I didn’t know I needed that muscle conditioning workout, who knew doing 90 frog jumps every day for a week could drill my legs so hard with one bodyweight workout?
Like squat jumps, frog jumps use explosive movements to develop lower body endurance, strength and power. During the frog variation, you tap your hands on the floor between your legs and if you have room, you jump forward and not in place.
Looking for more ways to burn my leg muscles, I wrapped one of the best resistance bands above my knees, took a deep breath and got to it, jumping 90 reps every day for a week like a frog, briefly reminding myself that I get to do this for work. Here’s what happened during the week and how you can try it yourself.
How to do frog jumps
I recommend that you learn how to squat before jumping. If you have any injuries, including lower back or joint problems, we recommend that you first perform this exercise with a qualified medical professional. As a personal trainer, I ask clients experiencing joint pain and lower back injuries to avoid frog jumps, as explosive movements can worsen the symptoms with excessive load. Good to go? Here’s how it’s done.
Start standing with your feet hip or shoulder width apart
Activate your core muscles and maintain a neutral back and flat back
Squat down as if you were sitting in a chair and tap your hands on the floor between your feet, then jump up explosively with both feet off the floor and legs fully extended into the air
Drop into a deep squat with your heels planted, knees bent and thighs parallel to the ground, then tap your hands down again
If you have room, jump forward each rep and squat with the weight distributed over your legs.
Never attempt a frog squat with straight legs, and always keep your chest lifted and your rear pulled down toward the floor.
I did 90 frog jumps every day for a week, what happened to my legs
We’ve done a few frog-related exercises in Toms Guide, including the 3 minute frog pose and the frog squat, so how would I do in this challenge?
My legs wouldn’t stop shaking
I like deadlifts and back squats, and even though I haven’t done squat jumps in a while, I thought my legs had this fitness challenge in the bank. Wrong. Despite the lack of weights, frog jumps use your body’s gravity to fire up your lower body, relying on increased range of motion and flexibility through your hips, knees, and ankles to sit deeper into your squat and allow you to tap your hands to the floor. at the bottom of each rep.
You then explosively pop up and forward, landing one deep into each squat, one into the next. You can increase speed to increase cardiovascular effort or focus on length and distance to work explosive leg strength.
My legs shook after 90 reps on the first day and shook just as aggressively the remaining six times. When I hit the first 30 reps on each attempt, the urge to lower my reps got stronger, but I held on.
It’s an effective way to tire your legs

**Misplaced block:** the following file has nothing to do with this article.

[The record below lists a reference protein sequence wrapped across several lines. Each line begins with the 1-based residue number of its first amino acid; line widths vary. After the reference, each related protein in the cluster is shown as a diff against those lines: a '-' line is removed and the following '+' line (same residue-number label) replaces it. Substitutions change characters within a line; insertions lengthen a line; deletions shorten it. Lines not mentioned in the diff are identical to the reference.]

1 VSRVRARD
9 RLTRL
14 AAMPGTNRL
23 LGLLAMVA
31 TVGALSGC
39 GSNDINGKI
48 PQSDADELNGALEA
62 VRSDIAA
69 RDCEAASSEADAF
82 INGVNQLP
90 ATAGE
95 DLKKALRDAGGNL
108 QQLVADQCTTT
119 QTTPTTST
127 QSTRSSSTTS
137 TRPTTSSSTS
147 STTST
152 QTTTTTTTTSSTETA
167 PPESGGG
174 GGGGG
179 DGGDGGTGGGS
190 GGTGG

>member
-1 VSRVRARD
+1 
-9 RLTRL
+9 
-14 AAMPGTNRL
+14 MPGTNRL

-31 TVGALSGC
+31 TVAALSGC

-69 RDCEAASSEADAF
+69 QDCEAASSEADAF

Jumping is a plyometric exercise that can build speed, strength, power and endurance in your legs and glutes. Athletes and sportspeople often use plyometric training in their strength and conditioning programs. Not only improves agility or jump height, but helps the body cope better with the use of elastic energy.
Your fast-twitch muscles are responsible for explosive movements like sprinting and jumping, so incorporating these movements can help train the appropriate muscle fibers to produce these types of movements with less effort.
Research shows that plyometrics could increase strength, speed, and muscle size, as well as improve coordination, stamina, and endurance, which improves functional movements such as stair climbing or running for everyday exercisers and improves athletic performance in athletes. Frog jumps challenge your muscle strength, and boy, 90 reps a day accomplished that.
It tested the balance
I decided to work on height and distance throughout the week, jumping as high as possible on the spot or jumping distance while doing my reps at the gym. I also used the looped band above my knees to increase muscle engagement, making the frog jump even more difficult. As I jumped forward, I felt myself swaying at first and found myself wanting to land on my toes.
The key to frog jumping is to nail the landing fully on the leg with the knees bent to help absorb shock. The knees must not turn inward, and both feet must land at the same time with the weight evenly distributed on the feet. As I mastered the technique, the reps became smoother and I was able to increase speed and distance while pushing against the band to prevent my knees from turning in.
I did 90 frog jumps every day for a week, this is my verdict
Frog jumps could help develop lower body strength and flexibility and improve other exercises like box jumps or sprints, but if you suffer from bad knees, I would skip this exercise and instead focus on developing your squat form, gradually increasing the load to build strength.
What did I take away from frog jumping every day for a week?
I could see myself adding movement to warm-ups and plyometrics. Bodyweight training requires strength and cardiovascular fitness and building it. My legs needed a rest after a week of jumping around the room, and while I initially noticed improved squat depth and felt looser around the hips, knees and ankles, unless you’re regularly building flexibility and mobility, this probably won’t last.
I don’t recommend programming frog jumps every day. Your muscles need time to rest and recover, especially after a plyometric session. Instead, find a mobility routine you can rely on and incorporate plyometrics into your workout routine with rest and recovery in mind. Below are some ideas.
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